Unlike other secretary of state nominees who have cast doubt on the 2020 election, Crockett has not been endorsed by Trump. But Crockett has a history of comments undermining the integrity of the 2020 election following Joe Biden’s presidential victory, a CNN KFile review of her past media appearances found.

She has called Democrats “cheats,” and said the election was ripe with everything from “garden variety fraud,” to the “possibility” of “tabulators connected to the Internet” changing votes to Democrats. She falsely said the 2020 election in Minnesota was illegitimate and has argued that voting by mail is insecure. She said she does not believe the US Postal Service should be able to deliver ballots because a major postal union supports Democrats. Louis DeJoy, the current Postmaster General who heads the Postal Service, was appointed by former President Donald Trump.

“If we don’t win this one and expose what happened — every cell in my body militates against the idea that America has become a place to cheat like this,” Crockett said on local Minnesota conservative talk radio in December 2020. “I think the evidence is overwhelming, and if we don’t fight and win some ground here, Republicans and conservatives, for example, in Minnesota will never win another statewide election, and the long-term possibility for Republicans to be able to win in other states and nationally gets narrower and narrower.”

“If there’s this much corruption, and the vote can be manipulated,” she added. “And there’s garden variety fraud going on all the way up to the possibility that these voting tabulators connected to the internet are manipulating the vote.”

There is no evidence absentee and mail-in balloting are insecure nor is there evidence electronic voting is insecure.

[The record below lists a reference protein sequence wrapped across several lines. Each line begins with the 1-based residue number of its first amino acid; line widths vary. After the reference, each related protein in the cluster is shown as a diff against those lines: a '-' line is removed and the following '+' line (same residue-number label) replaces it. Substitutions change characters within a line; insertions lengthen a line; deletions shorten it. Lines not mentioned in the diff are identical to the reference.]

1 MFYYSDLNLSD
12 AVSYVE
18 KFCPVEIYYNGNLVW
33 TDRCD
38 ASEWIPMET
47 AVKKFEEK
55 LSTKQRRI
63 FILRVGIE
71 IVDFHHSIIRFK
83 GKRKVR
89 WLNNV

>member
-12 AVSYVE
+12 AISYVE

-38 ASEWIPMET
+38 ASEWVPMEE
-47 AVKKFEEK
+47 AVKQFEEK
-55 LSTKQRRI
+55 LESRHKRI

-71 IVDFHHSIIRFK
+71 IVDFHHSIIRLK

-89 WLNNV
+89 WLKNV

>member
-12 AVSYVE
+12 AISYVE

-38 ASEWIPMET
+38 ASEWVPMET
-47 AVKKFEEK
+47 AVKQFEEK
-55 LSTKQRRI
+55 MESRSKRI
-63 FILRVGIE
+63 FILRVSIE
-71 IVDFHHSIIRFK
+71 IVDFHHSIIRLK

At the same time, Crockett stated that Biden isn’t progressive enough for the left wing of the Democratic Party.

“They’re just gonna put a pillow over his face when they get tired of him,” she said during a December 2020 radio appearance. “They’ll put a pillow over Biden’s face, ‘Oh, go quietly, Joe.'”

Crocket previously volunteered at the Minnesota Voters Alliance, a nonprofit group that has attempted to curtail how absentee voting works in the state. She is also a self-described active member of the Election Integrity Network, a nationwide group that trains conservative activists to aggressively monitor elections as part of the group’s “army of citizens.” The group is run by Cleta Mitchell, a key figure in the failed efforts to overthrow the 2020 election.

Crockett has already stirred controversy both in the Minnesota secretary of state race — which will determine who will oversee the 2024 general election — and in recent years.

The Minnesota Republican Party apologized last year after a video promoting her campaign featured billionaire Jewish Democratic donor George Soros, a frequent target of antisemitic conspiracies, as a puppet master controlling two Jewish Democrats. The Minnesota GOP said that Crockett and her staff were not aware of the antisemitic tropes.

In 2019, Crockett was placed on 30 days of unpaid leave from her position as the vice president and general counsel of the Center of the American Experiment, a conservative think tank, following an uproar over comments she made about Somali immigrants in Minnesota.

“These aren’t people coming from Norway, let’s put it that way. These people are very visible,” she was quoted as saying by The New York Times.

Crockett apologized for the comments.

CNN’s Sam Woodward contributed to this story.